I have a…I really don’t want to call it a beef (too late), but I guess you’d just say an ISSUE…with Alden & Harlow. Their burger has received plenty of acclaim: I found it a little overrated, too small, and maddeningly inaccessible (you could make a reservation a week in advance and they STILL might not have it). Longfellow is right above, where the charming Cafe Algiers used to be, and while I still miss that place, this burger helped me get over the loss. Excellent grillwork, tasty toppings, a buttery bun, an acceptable amount of char, and plenty of juice. The pickle was nice and crisp, too, exactly the kind I like (don’t knock a good pickle). I recommend making a reservation, but if you do, the burger will almost certainly be available the day you show up. Wow!

3. French Onion Soup Burger, Le Rivage, New York City, NY (March)


As I said before, these burgers are all different, and it’s not fair to really talk about some of them in the same article. This one, available only as part of a three course Prix Fixe menu at an upscale French restaurant in New York, is as far away from the Honey Pot Hills burger tent as you could get. Yet rank this I must, and this is one heck of a ride. Just look at it: carmelized onions, melted cheese, succulent beef, and a grilled English muffin for a bun. That picture is damned near disgusting. It’s been justly praised and honored, and it’s going to be a burger I will tell anyone willing to listen for a long time. On top of all that, the staff was exceedingly friendly, even on a slow weekday night.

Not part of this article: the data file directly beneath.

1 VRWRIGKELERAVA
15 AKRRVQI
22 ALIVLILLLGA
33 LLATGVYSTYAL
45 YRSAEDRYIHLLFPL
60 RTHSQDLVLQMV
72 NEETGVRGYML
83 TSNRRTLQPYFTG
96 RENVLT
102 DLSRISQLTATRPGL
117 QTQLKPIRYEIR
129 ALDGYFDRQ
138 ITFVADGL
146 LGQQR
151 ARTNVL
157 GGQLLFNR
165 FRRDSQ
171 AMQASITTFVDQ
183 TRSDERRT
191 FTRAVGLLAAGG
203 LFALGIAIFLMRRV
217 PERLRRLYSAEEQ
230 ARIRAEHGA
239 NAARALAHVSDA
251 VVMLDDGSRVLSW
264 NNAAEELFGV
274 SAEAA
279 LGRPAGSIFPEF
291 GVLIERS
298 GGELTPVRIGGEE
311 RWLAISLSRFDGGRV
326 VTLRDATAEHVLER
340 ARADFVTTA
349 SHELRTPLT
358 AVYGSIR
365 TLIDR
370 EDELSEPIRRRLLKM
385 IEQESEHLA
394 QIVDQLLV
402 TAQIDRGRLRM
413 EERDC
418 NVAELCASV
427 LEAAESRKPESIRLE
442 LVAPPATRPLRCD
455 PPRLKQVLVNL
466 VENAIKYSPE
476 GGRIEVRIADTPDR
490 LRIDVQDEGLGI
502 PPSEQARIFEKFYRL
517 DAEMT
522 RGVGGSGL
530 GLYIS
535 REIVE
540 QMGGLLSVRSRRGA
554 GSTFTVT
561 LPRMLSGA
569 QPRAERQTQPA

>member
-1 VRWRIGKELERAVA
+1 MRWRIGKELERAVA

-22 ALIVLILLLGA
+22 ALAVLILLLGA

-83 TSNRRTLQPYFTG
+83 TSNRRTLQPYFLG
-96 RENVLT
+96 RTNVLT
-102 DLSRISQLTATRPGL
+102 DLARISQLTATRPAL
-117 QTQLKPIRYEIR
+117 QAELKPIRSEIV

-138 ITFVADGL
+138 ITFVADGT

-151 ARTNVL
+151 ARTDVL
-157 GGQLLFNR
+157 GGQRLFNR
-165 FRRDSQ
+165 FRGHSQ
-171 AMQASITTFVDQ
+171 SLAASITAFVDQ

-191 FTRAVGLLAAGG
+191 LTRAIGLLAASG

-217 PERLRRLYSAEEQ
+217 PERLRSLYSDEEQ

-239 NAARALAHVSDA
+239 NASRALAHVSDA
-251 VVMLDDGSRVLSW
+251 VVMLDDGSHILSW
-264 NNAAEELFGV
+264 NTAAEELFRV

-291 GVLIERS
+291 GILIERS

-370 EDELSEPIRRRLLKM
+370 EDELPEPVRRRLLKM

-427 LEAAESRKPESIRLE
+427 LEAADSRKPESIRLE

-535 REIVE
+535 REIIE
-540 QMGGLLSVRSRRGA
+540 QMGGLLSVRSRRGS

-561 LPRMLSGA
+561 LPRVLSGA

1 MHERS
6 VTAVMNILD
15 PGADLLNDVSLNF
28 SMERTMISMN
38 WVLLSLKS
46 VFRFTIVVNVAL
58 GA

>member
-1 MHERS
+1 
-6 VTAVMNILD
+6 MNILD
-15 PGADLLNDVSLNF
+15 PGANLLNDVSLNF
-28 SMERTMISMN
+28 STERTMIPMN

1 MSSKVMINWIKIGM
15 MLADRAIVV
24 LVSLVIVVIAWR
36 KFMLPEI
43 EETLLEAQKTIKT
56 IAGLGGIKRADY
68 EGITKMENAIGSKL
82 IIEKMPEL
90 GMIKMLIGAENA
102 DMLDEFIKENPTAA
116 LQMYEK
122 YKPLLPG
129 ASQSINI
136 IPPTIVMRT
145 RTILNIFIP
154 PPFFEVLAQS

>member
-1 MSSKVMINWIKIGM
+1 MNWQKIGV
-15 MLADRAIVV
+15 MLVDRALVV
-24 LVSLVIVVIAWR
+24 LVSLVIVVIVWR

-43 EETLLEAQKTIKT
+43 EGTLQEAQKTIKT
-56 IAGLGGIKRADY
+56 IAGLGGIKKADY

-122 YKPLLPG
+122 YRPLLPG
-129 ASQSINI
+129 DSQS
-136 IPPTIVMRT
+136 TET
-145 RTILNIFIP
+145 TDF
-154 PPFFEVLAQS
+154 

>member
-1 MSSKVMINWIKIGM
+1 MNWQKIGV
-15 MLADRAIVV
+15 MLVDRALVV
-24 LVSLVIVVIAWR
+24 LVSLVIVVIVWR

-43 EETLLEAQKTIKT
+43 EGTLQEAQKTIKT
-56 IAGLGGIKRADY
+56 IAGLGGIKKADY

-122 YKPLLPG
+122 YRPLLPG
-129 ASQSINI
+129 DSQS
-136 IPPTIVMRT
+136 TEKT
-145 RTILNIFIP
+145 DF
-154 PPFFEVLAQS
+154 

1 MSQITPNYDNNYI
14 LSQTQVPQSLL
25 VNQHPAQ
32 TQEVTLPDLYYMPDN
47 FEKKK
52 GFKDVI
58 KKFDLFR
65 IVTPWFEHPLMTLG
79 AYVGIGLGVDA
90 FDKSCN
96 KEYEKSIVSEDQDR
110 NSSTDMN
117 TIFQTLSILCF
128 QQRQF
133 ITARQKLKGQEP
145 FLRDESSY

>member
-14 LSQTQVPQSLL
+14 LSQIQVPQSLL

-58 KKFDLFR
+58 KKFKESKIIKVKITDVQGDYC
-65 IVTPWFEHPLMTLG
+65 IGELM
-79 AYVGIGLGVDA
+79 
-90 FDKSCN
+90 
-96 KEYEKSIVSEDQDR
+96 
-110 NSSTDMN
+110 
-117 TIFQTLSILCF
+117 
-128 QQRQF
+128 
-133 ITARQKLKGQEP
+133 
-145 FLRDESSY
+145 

So why isn’t it #1? Well, as delicious as it is, it’s messy. There, I said it. Don’t get me wrong, it was hilarious being the only person under 50 sitting by myself covered in soup in an ostensibly respectable restaurant (especially since other diners asked me about it and were clearly jealous). I didn’t really mind, but not everyone will be cool with that.  What if you get grease stains on your monocle? Also, while $35 for a three course meal is a steal, it’s also a commitment. And I can understand some purists being annoyed by the combination of hamburgers and haute cuisine. Still, I won’t deny how enjoyable this was, and was absolutely worth the splurge.

2. Burger I Can’t Remember the Name of, Brassica Kitchen + Cafe (April)